A new study led by Massachusetts General Hospital (MGH) investigators finds that heart failure patients who underwent bariatric surgery to treat morbid obesity had a significant reduction in the incidence of heart failure exacerbation - a dangerous, sudden worsening of symptoms - in the two years following surgery. The report appears in the March Journal of the American College of Cardiology.
"We found that bariatric surgery - the most effective way to achieve substantial and sustained weight loss - was associated with a 40 percent reduction in emergency department visits and hospitalizations for heart failure exacerbation," says Yuichi Shimada, MD, MPH, of the MGH Cardiology Division, the lead and corresponding author of the report. "These findings are important because, while both obesity and heart failure are major public health problems in the U.S., little has been known about whether substantial weight loss would decrease the risk of heart-failure-related adverse events."
A weakening of the heart muscle that prevents the organ's efficient operation, heart failure affects around 5.7 million adults in the U.S., and about 40 percent of those hospitalized for heart failure exacerbation are obese, the authors note. Exacerbation includes symptoms such as shortness of breath, swollen legs and abdomen, and sometimes chest pain and dizziness. It is caused when fluids accumulate in the lungs and other organs - compromising circulation to the kidneys and brain - and if not successfully treated can be life threatening.
Previous studies have found an increase in heart-failure-related death among obese patients and also have reported that increased body fat can cause unfavorable changes in the shape and performance of the heart. The current study was designed to investigate whether the kind of significant weight loss that usually results from bariatric surgery reduces the risk of heart failure exacerbation.
The MGH team utilized information from large, statewide databases reflecting emergency department treatment and hospitalizations in California, Florida and Nebraska to identify patients with heart failure who also underwent bariatric surgery from 2007 through 2009. These databases use encrypted patient identifiers that allow tracking the experiences of individual patients over time without revealing their identities. The investigators analyzed data covering the two years before and after each patient's surgery. Comparing the presurgical and postsurgical periods essentially allowed patients to serve as their own controls, reducing the possibility that confounding factors could affect the study's results.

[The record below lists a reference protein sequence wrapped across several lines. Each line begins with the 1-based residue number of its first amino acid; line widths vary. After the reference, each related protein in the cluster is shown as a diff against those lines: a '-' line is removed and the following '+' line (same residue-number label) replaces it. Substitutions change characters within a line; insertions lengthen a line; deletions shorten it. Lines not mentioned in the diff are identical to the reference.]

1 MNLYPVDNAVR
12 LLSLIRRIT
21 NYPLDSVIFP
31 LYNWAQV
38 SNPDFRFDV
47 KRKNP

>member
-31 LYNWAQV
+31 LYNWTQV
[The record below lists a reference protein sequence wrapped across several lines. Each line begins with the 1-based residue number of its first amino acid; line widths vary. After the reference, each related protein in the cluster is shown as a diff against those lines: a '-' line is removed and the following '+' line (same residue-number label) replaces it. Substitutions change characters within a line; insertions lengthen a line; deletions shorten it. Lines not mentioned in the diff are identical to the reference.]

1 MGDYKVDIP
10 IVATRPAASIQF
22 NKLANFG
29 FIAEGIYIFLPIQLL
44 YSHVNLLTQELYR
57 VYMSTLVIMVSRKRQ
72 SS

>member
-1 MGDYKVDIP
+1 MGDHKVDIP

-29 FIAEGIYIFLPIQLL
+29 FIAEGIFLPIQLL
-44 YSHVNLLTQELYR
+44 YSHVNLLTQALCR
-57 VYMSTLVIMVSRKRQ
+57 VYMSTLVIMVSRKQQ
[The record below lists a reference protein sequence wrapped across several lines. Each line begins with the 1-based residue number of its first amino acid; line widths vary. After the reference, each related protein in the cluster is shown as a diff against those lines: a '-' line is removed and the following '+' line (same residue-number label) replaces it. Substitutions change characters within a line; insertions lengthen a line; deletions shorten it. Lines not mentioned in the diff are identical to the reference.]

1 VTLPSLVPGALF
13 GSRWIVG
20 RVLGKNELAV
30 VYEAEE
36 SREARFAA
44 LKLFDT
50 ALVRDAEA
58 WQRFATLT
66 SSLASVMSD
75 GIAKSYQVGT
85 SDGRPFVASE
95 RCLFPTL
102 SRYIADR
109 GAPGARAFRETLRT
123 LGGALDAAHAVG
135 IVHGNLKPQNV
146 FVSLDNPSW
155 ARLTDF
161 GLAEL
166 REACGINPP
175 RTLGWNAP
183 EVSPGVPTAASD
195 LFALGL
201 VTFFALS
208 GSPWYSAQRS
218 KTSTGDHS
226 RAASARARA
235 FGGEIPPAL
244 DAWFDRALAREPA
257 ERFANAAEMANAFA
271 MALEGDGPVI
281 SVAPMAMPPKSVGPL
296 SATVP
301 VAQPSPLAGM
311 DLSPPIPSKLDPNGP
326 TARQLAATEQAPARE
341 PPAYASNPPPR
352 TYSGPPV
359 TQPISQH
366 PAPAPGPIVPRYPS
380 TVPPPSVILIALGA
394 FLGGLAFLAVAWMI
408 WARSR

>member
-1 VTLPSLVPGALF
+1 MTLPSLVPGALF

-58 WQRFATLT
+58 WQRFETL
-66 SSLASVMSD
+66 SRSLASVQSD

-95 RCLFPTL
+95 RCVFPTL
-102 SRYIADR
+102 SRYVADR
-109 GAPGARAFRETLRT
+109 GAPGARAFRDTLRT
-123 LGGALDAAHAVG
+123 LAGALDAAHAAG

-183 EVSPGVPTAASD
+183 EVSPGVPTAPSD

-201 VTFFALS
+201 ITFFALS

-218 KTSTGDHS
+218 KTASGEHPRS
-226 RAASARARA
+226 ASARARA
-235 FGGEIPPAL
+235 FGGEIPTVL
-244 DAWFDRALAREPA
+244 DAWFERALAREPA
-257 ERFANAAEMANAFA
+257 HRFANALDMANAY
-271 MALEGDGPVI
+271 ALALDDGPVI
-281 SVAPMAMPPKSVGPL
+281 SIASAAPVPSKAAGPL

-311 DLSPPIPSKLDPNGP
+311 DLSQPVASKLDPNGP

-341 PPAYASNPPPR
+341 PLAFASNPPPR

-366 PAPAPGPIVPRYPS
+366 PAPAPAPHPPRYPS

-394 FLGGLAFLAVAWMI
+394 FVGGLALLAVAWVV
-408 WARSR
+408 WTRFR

Analysis of the results for the entire group of 1,664 patients found a significant and rapid reduction in the incidence of emergency treatment or hospitalization for heart failure exacerbation in the two years after surgery. To address the possibility that some exacerbations might have been missed because participants either moved out of state or died without coming to a hospital, the team focused on a group of 524 patients for whom some sort of emergency room visit or hospitalization was recorded in the databases during the third year after surgery. In that group, exacerbation-related events were somewhat reduced in the first year and were significantly lower in the second. While information on patients' actual postsurgical weight loss was not available in the analyzed data, the drop in exacerbations paralleled the weight loss reported in previous studies of bariatric surgery results.
"These results imply that clinicians treating patients with both heart failure and morbid obesity should consider surgical weight reduction to help patients control the risk of heart-failure-related events; but it's also true that some patients have other health problems that make the risks of surgery higher," says Shimada. "In those cases, accurate assessment of the risks and benefits of surgery becomes critically important, and this study provides indispensable information for patients and treating physicians. It also will be essential to develop effective nonsurgical options to help such patients achieve substantial and sustained weight loss."
Kohei Hasegawa, MD, MPH, of the MGH Department of Emergency Medicine is senior author of the Journal of the American College of Cardiology paper; and additional co-authors are David Brown, MD, MGH Emergency Medicine; and Yusuke Tsugawa, MD, MPH, Harvard T.H. Chan School of Public Health. Support for the study includes an American Heart Association National Clinical and Population Research Award and grants from the Honjo International Scholarship Foundation and St. Luke's International University.
Massachusetts General Hospital, founded in 1811, is the original and largest teaching hospital of Harvard Medical School. The MGH conducts the largest hospital-based research program in the United States, with an annual research budget of more than $800 million and major research centers in AIDS, cardiovascular research, cancer, computational and integrative biology, cutaneous biology, human genetics, medical imaging, neurodegenerative disorders, regenerative medicine, reproductive biology, systems biology, transplantation biology and photomedicine. In July 2015, MGH returned into the number one spot on the 2015-16 U.S. News & World Report list of "America's Best Hospitals."